Just a race or two is all you’ll need to easily spot the differences between Forza 7’s traditional drag racing and “Experimental Drag.” We’ve given players more control at the start of a race than ever. Now you can easily manage your engine RPM with free-rev throttle control at the starting line, keeping you deep in the RPM band when the green light drops. We’ve also got a new Christmas Tree light system that counts down the start (and, yes, you can jump the start and even be DQ’d!) We’ve also illuminated the finish line so players can clearly see the end of the quarter mile.


As fun as the quarter-mile races are, it’s arguably what happens in between Experimental Drag events that is the real benefit to players. First and foremost: No loading! Once a race ends, players can hit a button and immediately be back at the start line, ready for another 3-2-1 Go! In addition, player rewards will be saved between each race and collected at the end of a players’ sessions, which means fewer menus to wait through. We’ve also loaded up the mode with statistics for players to enjoy, including goodies like Total Time, Reaction Time, 60-foot Time, Trap Speed; the kinds of stats that drag racers love. It’s all part of our goal of making drag racing faster, more efficient, and more fun. In other words, just like on the track, we’re making every second count.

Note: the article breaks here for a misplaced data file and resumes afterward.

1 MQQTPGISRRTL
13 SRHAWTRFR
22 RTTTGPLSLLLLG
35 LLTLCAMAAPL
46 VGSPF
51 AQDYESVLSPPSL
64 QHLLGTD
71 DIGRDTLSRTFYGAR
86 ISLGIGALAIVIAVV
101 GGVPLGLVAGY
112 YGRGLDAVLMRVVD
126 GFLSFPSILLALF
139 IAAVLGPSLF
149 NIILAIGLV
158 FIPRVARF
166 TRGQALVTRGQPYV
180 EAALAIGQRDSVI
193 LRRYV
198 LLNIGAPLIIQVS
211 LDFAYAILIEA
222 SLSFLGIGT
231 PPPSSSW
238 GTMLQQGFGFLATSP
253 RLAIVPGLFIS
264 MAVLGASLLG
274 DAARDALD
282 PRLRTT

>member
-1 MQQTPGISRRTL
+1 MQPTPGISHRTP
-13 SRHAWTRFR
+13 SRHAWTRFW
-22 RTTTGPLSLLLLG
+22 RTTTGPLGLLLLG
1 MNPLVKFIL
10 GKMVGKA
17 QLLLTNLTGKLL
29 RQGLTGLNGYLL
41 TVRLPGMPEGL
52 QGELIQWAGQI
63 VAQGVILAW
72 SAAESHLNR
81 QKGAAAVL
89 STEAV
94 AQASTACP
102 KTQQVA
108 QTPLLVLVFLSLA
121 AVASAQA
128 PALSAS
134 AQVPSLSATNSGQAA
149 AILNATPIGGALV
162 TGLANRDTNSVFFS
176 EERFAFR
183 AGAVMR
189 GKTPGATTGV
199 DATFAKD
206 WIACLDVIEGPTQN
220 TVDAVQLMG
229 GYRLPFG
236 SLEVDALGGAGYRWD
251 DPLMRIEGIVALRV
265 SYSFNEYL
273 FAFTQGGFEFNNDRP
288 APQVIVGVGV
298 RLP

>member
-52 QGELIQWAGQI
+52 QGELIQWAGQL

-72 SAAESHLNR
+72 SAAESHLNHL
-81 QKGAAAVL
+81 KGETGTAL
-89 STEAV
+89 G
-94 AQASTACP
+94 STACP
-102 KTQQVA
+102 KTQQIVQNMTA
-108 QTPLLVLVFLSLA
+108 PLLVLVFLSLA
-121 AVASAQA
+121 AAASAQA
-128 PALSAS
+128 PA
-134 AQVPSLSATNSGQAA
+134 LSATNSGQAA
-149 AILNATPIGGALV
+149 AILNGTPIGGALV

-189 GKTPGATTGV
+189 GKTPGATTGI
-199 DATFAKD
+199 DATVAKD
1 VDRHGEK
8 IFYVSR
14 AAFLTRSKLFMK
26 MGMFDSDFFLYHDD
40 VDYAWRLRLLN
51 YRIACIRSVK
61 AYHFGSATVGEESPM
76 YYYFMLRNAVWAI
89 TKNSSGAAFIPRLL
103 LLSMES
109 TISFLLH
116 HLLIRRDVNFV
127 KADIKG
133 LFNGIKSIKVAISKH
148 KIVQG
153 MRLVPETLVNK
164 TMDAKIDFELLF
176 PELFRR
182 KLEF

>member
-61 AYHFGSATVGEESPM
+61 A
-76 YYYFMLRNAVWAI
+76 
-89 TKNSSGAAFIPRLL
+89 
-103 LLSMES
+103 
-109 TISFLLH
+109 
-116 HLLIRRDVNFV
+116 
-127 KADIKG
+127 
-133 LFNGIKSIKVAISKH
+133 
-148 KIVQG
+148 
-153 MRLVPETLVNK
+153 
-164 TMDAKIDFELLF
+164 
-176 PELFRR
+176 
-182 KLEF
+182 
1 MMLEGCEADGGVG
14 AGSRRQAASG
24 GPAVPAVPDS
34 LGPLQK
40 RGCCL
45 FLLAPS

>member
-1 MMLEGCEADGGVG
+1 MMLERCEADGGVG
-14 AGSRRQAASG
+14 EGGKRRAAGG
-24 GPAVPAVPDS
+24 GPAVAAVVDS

As the name implies, “Experimental Drag” is a first step in re-imagining the Forza drag racing experience. As it stands today, it’s a single-player-only experience on one quarter-mile track. The obvious questions abound: When will you add more tracks? When can we play this in multiplayer? We’d love to hear more of your feedback on Experimental Drag so head over to our dedicated Experimental Drag Feedback thread on the Forza Forums, and let us hear what you have to say. What do you like? What would you like to see changed? How would you like to see drag racing evolve in Forza Motorsport in the future? The conversation is open and the team is eager for your feedback!



How many times have you wanted to load up a track in Forza Motorsport 7, grab your friends, and just hang out, with no time limits to worry about? Now you can with Meetups. This new feature lets players load into either a pre-existing Track Day hopper, or create their own private hopper, and invite friends in for some on-track fun.


In a Meetup lobby, players are free to drop in and drop out as they please; they can change cars in the lobby as many times as they like then load back into the track. Players can also tune their cars on the track (or in the pre-race lobby), while others are drifting, racing, or just hanging out. In short, players are free to do what they like, when they like, on any track in the game.


In public meetup lobbies, any player can initiate a vote to change the track by pausing the game and bringing up the list of tracks. Once a track has received 50 percent of the votes, the new track will be loaded in. In private Meetups, the host controls everything. When the host changes tracks, the event will end after a brief timer countdown, then all players will be pulled back to the lobby until the next track loads.